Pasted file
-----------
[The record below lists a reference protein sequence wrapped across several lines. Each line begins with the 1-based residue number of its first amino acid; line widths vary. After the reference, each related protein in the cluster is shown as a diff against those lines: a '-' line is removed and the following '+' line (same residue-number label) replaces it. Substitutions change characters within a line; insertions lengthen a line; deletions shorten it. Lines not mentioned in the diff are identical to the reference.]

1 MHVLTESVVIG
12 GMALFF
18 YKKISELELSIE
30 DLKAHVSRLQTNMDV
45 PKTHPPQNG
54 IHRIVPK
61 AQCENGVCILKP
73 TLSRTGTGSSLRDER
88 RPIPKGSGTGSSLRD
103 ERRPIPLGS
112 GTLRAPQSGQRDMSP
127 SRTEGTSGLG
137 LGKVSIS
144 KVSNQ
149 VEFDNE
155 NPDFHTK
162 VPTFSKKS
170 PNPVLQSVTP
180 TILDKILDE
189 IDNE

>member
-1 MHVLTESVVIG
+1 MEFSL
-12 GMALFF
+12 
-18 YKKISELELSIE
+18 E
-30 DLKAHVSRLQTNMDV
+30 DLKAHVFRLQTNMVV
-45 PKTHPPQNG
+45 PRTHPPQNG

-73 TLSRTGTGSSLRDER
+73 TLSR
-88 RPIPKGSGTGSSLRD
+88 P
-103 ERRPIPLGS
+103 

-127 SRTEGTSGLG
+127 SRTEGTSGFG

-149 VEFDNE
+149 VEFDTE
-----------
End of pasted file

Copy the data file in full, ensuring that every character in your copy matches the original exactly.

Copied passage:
[The record below lists a reference protein sequence wrapped across several lines. Each line begins with the 1-based residue number of its first amino acid; line widths vary. After the reference, each related protein in the cluster is shown as a diff against those lines: a '-' line is removed and the following '+' line (same residue-number label) replaces it. Substitutions change characters within a line; insertions lengthen a line; deletions shorten it. Lines not mentioned in the diff are identical to the reference.]

1 MHVLTESVVIG
12 GMALFF
18 YKKISELELSIE
30 DLKAHVSRLQTNMDV
45 PKTHPPQNG
54 IHRIVPK
61 AQCENGVCILKP
73 TLSRTGTGSSLRDER
88 RPIPKGSGTGSSLRD
103 ERRPIPLGS
112 GTLRAPQSGQRDMSP
127 SRTEGTSGLG
137 LGKVSIS
144 KVSNQ
149 VEFDNE
155 NPDFHTK
162 VPTFSKKS
170 PNPVLQSVTP
180 TILDKILDE
189 IDNE

>member
-1 MHVLTESVVIG
+1 MEFSL
-12 GMALFF
+12 
-18 YKKISELELSIE
+18 E
-30 DLKAHVSRLQTNMDV
+30 DLKAHVFRLQTNMVV
-45 PKTHPPQNG
+45 PRTHPPQNG

-73 TLSRTGTGSSLRDER
+73 TLSR
-88 RPIPKGSGTGSSLRD
+88 P
-103 ERRPIPLGS
+103 

-127 SRTEGTSGLG
+127 SRTEGTSGFG

-149 VEFDNE
+149 VEFDTE